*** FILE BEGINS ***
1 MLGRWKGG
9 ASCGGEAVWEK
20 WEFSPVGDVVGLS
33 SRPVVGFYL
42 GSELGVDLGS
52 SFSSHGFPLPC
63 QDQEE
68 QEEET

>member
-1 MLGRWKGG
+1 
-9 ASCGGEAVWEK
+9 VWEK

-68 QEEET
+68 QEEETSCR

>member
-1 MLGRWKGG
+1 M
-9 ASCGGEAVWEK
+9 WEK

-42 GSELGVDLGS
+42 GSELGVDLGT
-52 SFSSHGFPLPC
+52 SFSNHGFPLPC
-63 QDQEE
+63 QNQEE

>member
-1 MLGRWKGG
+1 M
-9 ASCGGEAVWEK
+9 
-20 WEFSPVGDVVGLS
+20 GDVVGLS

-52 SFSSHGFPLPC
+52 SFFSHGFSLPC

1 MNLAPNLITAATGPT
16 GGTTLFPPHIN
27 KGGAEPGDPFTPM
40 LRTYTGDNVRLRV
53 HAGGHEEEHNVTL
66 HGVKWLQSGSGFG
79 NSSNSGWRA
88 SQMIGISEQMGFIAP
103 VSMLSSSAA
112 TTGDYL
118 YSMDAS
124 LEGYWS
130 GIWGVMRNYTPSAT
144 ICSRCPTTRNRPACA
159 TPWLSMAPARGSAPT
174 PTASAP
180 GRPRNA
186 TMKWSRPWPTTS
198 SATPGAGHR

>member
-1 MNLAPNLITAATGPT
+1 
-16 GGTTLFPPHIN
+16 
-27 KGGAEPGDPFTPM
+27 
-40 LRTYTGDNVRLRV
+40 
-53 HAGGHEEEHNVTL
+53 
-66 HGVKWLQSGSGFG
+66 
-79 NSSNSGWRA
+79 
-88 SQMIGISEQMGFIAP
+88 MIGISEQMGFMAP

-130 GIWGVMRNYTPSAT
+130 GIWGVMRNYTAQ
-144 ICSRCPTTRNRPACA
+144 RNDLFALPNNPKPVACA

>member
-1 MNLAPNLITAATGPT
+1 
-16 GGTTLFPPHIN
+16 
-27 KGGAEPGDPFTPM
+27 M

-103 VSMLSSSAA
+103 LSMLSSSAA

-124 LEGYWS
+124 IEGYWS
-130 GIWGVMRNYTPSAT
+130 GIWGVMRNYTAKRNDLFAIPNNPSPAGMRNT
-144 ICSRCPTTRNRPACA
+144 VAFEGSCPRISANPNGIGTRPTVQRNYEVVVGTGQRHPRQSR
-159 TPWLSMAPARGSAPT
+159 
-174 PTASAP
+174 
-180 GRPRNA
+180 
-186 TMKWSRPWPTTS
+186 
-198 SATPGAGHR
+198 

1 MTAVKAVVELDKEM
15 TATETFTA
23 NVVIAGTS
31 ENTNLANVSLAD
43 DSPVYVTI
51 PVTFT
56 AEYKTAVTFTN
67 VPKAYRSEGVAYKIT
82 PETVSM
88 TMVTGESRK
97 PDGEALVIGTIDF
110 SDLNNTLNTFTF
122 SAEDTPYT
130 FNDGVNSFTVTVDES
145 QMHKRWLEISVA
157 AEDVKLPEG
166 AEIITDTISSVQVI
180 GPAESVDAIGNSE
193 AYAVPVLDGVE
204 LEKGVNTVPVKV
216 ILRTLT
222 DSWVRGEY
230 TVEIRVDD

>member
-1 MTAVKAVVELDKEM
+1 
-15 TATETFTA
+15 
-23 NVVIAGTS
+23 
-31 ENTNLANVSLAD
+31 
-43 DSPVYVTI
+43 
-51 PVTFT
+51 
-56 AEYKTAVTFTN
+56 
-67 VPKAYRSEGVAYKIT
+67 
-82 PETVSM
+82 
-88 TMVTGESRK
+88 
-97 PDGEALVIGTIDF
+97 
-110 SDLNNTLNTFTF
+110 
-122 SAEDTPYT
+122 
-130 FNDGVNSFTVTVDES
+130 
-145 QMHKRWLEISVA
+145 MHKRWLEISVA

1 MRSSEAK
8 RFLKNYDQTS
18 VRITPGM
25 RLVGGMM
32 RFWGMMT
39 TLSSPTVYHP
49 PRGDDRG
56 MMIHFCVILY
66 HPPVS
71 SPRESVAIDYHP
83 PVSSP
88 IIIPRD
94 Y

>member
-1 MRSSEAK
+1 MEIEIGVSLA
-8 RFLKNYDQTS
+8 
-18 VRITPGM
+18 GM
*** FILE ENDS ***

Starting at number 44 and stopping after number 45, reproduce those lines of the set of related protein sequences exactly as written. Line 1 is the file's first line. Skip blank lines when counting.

103 VSMLSSSAA
112 TTGDYL